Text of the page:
“We stormed every classroom, inscribed our slogans on the blackboard . . . Never had mayhem brought more peace. All our lives we had been taught the virtues of behaving, and now we were discovering the importance of misbehaving. Too much fear had tainted our days. Too many afternoons had passed in silence, listening to a fanatic’s diatribes. We were rebelling because we were not evil, we had not sinned, and we knew nothing of the apocalypse. . . . This was 1979, the year that showed us we could make our own destinies. We were rebelling because rebelling was all we could do to quell the rage in our teenage veins. Together as girls we found the courage we had been told was not in us.”
In Journey from the Land of No Roya Hakakian recalls her childhood and adolescence in prerevolutionary Iran with candor and verve. The result is a beautifully written coming-of-age story about one deeply intelligent and perceptive girl’s attempt to ﬁnd an authentic voice of her own at a time of cultural closing and repression. Remarkably, she manages to re-create
a time and place dominated by religious fanaticism, violence, and fear with an open heart and often with great humor.
Hakakian was twelve years old in 1979 when the revolution swept through Tehran. The daughter of an esteemed poet, she grew up in a household that hummed with intellectual life. Family gatherings were punctuated by witty, satirical exchanges and spontaneous recitations of poetry. But the Hakakians were also part of the very small Jewish population in Iran who witnessed the iron fist of the Islamic fundamentalists increasingly tightening its grip. It is with the innocent confusionof youth that Roya describes her discovery of a swastika—“a plus sign gone awry, a dark reptile with four hungry claws”—painted on the wall near her home. As a schoolgirl she watched as friends accused of reading blasphemous books were escorted from class by Islamic Society guards, never to return. Only much later did Roya learn that she was spared a similar fate because her teacher admired her writing.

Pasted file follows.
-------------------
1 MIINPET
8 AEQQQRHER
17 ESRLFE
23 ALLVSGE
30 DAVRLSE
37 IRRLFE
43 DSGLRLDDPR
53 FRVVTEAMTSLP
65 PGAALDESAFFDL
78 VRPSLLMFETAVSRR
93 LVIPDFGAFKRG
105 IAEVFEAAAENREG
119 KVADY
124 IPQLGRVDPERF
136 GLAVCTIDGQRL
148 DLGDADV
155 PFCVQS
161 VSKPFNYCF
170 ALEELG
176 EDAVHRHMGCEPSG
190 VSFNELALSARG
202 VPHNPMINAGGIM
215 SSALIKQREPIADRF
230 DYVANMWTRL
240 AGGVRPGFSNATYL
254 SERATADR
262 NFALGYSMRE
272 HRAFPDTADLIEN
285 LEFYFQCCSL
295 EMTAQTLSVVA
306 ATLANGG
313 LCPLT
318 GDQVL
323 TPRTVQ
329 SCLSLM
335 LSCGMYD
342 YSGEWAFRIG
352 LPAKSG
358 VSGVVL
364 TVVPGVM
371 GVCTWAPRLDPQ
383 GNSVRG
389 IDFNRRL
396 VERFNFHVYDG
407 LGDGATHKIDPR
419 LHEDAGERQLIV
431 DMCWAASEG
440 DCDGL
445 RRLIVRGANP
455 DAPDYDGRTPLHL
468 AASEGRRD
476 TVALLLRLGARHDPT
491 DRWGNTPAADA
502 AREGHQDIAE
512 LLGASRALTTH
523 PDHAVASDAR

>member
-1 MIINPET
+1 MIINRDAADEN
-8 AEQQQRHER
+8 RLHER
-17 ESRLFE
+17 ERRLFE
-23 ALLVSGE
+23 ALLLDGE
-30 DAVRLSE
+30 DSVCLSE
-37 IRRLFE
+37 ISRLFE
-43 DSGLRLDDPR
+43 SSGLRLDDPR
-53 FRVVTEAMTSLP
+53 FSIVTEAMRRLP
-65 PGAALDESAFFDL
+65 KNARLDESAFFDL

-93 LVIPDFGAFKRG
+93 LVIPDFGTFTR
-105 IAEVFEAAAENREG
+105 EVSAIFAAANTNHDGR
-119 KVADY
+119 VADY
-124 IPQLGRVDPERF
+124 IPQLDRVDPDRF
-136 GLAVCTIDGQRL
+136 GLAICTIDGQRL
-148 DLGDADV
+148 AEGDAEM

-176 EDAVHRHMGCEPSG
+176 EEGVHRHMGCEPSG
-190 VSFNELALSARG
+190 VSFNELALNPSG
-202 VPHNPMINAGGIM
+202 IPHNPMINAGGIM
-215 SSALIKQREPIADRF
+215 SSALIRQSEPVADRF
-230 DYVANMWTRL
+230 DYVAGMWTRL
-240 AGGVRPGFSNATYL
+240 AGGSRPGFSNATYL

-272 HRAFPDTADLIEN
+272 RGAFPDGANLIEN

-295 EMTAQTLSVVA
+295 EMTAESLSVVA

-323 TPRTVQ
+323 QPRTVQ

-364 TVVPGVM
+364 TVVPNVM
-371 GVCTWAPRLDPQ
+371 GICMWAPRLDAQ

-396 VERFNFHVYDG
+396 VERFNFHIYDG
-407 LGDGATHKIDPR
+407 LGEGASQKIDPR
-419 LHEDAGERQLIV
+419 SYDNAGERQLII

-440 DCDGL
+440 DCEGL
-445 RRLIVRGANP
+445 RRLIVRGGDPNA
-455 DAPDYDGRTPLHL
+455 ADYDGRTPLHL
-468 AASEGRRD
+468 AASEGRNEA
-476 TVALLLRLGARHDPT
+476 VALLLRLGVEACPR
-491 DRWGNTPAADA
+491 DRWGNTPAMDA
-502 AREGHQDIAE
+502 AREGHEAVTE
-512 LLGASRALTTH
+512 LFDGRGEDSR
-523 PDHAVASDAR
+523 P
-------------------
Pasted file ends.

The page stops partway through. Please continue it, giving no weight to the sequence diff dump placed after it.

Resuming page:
Hakakian relates in the most poignant, and at times painful, ways what life was like for women after the country fell into the hands of Islamic fundamentalists who had declared an insidious war against them, but we see it all through the eyes of a strong, youthful optimist who somehow came up in the world believing that she was different, knowing she was special. At her loneliest, Roya discovers the consolations of writing while sitting on the rooftop of her house late at night. There, “pen in hand, I led my own chorus of words, with a melody of my own making.” And she discovers the craft that would ultimately enable her to find her own voice and become her own person.
A wonderfully evocative story, Journey from the Land of No reveals an Iran most readers have not encountered and marks the debut of a stunning new talent.
Political upheavals like the fall of the Shah of Iran and the rise of Islamic fundamentalism may be analyzed endlessly by scholars, but eyewitness accounts like Hakakian's help us understand what it was like to experience such a revolution firsthand. The documentary filmmaker and poet was born to a prominent Tehran Jewish family in 1966, two years after the Shah had exiled Islamic fundamentalist leader Ayatollah Khomeini. As Jews in a largely Muslim world, the family knew how to live respectfully with their neighbors. With powerful illustrations, Hakakian relates how, in 1979, when the Shah fled and Khomeini returned triumphant, she joined the cheering crowds. Khomeini's revolution seemed liberating, but before long, the grip of the Islamic extremists tightened. Women were put under strict surveillance; books and speech were censored. Anti-Jewish graffiti appeared. As the targeting became more visible-being made to use separate toilets and drinking fountains, being required to identify their businesses as non-Muslim-many Jews emigrated. After Hakakian describes the teacher who risked her job to give her high marks on a "subversive" paper or grips readers with the tale of how she and her teen buddies barely evaded the morality police, readers just want her to leave, too, which her family did, in 1984. Hakakian's story-so reminiscent of the experiences of Jews in Nazi Germany-is haunting. Maps. Agent, Flip Brophy. (Aug.) Forecast: An author tour, regional NPR campaign and Hakakian's media connections will help sales, but the real kicker will be Hakakian's appearance at Jewish book fairs this fall. Copyright 2004 Reed Business Information.